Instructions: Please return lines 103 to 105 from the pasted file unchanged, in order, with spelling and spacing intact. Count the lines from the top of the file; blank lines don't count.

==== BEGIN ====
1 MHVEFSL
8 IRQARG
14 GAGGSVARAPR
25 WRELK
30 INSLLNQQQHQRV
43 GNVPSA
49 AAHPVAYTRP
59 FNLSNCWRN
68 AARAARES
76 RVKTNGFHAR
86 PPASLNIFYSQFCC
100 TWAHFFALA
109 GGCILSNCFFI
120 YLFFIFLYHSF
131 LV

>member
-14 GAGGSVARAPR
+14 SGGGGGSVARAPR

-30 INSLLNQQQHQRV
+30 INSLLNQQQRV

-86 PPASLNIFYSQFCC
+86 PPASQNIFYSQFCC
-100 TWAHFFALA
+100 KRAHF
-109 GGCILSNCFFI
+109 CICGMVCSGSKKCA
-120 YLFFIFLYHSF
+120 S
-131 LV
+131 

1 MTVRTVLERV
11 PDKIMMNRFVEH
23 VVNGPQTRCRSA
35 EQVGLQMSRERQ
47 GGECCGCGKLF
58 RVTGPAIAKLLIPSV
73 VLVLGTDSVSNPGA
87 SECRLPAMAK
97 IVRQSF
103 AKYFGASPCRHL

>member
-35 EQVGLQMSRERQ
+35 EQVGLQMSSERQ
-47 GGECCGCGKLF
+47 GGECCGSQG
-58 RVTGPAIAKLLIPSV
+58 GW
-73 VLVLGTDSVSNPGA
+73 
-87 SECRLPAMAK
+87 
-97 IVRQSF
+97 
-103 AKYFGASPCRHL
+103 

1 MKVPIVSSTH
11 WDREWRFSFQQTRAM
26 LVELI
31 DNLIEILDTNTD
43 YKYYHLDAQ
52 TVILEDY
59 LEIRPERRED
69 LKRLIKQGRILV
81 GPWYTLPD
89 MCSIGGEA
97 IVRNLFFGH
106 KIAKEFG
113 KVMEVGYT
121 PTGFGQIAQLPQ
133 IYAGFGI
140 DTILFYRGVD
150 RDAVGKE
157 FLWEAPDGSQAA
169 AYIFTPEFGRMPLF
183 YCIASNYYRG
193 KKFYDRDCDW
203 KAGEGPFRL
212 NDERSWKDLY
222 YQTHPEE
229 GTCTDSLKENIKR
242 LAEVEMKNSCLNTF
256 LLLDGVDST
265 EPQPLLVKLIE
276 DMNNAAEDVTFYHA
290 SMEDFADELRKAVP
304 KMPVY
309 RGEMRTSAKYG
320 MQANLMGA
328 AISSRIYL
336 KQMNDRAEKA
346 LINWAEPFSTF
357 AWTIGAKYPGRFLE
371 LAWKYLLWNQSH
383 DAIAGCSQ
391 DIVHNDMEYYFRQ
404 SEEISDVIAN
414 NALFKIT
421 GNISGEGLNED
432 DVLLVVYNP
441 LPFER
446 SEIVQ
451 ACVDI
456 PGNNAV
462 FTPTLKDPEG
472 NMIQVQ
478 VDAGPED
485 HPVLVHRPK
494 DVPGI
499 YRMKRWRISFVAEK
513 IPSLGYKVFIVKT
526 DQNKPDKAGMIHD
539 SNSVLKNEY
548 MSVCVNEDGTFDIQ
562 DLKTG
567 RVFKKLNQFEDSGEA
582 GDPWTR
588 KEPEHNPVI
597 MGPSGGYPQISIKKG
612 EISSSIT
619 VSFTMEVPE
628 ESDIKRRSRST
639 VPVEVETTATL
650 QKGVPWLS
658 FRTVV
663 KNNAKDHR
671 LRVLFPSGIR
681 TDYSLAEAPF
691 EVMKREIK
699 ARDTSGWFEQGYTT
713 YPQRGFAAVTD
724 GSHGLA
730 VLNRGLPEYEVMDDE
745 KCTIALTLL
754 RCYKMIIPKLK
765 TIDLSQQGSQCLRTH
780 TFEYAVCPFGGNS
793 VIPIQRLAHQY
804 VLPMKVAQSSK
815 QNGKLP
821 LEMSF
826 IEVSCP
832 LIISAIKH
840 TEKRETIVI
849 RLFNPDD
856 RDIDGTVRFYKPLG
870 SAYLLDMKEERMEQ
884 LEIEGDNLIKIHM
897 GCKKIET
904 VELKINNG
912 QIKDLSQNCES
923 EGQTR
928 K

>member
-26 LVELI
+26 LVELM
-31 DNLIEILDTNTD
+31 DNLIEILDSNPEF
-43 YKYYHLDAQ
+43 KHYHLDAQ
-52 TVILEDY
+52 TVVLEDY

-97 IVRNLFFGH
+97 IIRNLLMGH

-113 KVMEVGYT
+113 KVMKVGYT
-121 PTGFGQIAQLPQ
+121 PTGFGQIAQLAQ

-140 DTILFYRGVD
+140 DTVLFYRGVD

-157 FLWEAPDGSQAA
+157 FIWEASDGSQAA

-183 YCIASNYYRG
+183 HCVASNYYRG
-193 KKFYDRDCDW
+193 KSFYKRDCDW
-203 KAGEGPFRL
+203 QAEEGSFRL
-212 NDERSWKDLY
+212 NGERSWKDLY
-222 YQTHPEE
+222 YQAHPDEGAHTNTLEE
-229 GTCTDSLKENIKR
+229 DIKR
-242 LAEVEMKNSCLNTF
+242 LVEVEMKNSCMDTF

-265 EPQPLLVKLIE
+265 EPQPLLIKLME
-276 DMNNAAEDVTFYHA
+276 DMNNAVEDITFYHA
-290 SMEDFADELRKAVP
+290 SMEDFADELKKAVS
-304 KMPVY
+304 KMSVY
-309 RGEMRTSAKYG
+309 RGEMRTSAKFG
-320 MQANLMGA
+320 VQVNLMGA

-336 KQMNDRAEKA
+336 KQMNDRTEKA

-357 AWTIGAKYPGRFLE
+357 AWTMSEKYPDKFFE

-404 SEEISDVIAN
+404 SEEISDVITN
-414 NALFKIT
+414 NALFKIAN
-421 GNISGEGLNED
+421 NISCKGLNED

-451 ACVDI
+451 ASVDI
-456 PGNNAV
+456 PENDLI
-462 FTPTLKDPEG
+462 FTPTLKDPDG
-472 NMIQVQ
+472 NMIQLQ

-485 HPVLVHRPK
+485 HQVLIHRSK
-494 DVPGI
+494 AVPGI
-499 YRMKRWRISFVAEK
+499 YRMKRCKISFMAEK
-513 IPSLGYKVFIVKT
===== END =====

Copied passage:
456 PGNNAV
462 FTPTLKDPEG
472 NMIQVQ